Regardless of any backlash that may ensue, pushing boundaries is arguably one of the best things an artist can do, especially in our current era of music—where music streaming services like Spotify and Apple Music have given rise to independent artists releasing single after single who will probably never make an album. But for those of us who still rely on our favorite pop singers to deliver new studio albums that will both satisfy and inspire listeners while also strengthening the artistry of the artist, Ariana Grande does just that on Sweetener. For the most part.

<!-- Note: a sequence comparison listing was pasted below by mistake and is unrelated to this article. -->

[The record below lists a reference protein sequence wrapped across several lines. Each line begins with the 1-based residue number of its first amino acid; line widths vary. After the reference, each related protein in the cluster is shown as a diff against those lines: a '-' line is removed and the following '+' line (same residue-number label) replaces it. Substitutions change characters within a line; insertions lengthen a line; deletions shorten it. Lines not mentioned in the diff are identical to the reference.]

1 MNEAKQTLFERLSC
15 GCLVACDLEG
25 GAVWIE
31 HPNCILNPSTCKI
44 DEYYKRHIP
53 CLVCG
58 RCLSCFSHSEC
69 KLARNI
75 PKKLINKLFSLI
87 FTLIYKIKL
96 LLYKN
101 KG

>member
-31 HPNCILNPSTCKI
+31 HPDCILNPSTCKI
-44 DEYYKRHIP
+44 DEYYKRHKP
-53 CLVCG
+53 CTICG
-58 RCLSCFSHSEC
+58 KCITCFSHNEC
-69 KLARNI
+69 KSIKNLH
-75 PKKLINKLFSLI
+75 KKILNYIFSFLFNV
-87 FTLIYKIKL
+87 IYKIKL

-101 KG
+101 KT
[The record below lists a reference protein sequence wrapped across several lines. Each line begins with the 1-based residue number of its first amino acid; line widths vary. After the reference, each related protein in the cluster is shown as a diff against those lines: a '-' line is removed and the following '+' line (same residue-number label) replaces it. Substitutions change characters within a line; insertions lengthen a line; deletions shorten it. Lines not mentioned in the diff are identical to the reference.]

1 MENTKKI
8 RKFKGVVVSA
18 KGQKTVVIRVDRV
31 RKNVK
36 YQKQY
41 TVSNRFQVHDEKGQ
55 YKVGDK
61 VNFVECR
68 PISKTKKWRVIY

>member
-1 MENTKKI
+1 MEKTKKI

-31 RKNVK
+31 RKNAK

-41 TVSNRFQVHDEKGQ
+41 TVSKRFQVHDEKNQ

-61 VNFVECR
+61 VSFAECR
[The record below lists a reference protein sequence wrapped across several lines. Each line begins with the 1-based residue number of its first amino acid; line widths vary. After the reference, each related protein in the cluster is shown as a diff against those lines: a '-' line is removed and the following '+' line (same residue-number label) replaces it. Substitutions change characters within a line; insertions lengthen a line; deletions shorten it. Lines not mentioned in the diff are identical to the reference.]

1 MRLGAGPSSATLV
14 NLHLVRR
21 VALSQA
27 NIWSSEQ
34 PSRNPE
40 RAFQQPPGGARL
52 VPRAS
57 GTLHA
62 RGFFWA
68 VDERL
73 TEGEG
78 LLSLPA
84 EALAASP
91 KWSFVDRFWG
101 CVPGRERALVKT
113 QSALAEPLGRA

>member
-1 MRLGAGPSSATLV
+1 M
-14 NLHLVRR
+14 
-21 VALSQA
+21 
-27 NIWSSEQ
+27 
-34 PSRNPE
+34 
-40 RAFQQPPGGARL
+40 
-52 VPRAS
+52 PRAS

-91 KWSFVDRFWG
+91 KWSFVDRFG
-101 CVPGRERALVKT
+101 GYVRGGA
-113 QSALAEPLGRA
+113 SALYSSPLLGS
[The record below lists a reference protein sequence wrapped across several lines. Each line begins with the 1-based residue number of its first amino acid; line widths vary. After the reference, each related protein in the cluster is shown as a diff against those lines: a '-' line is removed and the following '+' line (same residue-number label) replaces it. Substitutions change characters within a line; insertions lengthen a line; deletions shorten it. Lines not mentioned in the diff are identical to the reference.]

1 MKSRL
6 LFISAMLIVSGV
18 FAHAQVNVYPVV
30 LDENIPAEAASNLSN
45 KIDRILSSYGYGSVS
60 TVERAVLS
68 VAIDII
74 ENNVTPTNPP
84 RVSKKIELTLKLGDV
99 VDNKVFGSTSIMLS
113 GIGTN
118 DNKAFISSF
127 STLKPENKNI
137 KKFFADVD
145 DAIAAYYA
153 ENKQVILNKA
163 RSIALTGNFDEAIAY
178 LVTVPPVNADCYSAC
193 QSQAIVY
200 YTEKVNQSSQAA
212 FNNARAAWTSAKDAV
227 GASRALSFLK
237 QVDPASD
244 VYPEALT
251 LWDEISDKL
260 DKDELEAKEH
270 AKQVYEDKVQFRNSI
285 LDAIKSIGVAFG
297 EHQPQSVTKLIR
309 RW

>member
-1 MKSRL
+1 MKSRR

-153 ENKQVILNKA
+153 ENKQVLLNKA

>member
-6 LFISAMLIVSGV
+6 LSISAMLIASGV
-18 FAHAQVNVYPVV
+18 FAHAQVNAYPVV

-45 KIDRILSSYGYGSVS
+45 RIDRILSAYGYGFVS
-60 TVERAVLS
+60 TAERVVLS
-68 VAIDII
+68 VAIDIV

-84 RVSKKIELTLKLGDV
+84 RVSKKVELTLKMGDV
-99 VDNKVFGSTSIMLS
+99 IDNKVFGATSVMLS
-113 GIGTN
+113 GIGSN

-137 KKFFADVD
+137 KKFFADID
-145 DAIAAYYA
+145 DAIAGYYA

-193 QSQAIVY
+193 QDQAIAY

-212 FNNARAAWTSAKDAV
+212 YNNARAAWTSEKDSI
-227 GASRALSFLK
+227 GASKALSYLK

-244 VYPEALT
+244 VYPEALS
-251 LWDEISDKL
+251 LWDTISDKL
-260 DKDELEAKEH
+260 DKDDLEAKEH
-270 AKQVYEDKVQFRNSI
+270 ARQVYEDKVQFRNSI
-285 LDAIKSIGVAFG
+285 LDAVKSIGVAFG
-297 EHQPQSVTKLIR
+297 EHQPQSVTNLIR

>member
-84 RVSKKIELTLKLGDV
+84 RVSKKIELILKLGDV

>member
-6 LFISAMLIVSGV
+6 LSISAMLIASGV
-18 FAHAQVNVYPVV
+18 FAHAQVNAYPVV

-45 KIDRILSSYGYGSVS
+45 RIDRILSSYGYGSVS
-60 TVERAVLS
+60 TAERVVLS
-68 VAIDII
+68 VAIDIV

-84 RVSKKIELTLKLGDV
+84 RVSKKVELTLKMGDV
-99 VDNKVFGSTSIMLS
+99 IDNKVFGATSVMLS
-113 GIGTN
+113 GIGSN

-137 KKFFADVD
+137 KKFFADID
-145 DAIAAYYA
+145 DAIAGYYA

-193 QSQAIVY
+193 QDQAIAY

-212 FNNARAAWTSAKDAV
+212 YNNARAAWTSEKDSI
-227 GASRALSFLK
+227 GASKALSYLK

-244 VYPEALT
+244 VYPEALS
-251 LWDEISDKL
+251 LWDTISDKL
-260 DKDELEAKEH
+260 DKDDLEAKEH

Even prior to the events of May 2017 in Manchester, England, Ariana Grande was well-loved among mainstream music critics who constantly called her a young Mariah Carey and among her fiercely loyal fanbase, who undoubtedly have a strong LGBT presence. I’ve never been a huge Grande fan—in fact, ask anyone who knew me well between 2014 and 2016 and they’ll tell you I more than disliked her—but I think what bothered me more than her tendency to sing so high only dogs can hear (as is the same reason I’ve never loved Mariah Carey) combined with her apparent inability to enunciate her lyrics was the fact that she quickly became a pop star who was lauded an icon before she had even done anything iconic, most likely thanks to her largely gay fanbase, in the same vein as other gay icons who will be defended until death do they part. And I take no issue with that concept, as I do it myself, but in my honest opinion I have never found Ariana Grande to be an artist who pushed boundaries that hadn’t already been pushed, or an artist who made profound public statements or endorsements that other artists hadn’t done a thousand times before her. Around 2016, when Grande released her third studio album Dangerous Woman, I decided to stop being such a snob with what I listened to and started giving her music an honest attempt, and I liked her new material much more than her previous material that had turned me off in the past. Branching out from the pop-EDM singles that had made her radio famous in 2014, Grande found a somewhat unique sound and an image that fit her well with Dangerous Woman, proving (at least to me) that she was capable of finding her sound in a pop music market flooded by generic EDM. Also, I think my homosexual membership card would be revoked if I didn’t at least like some of Dangerous Woman (I mean, c’mon, find me someone who doesn’t love “Into You” because I want to yell at them).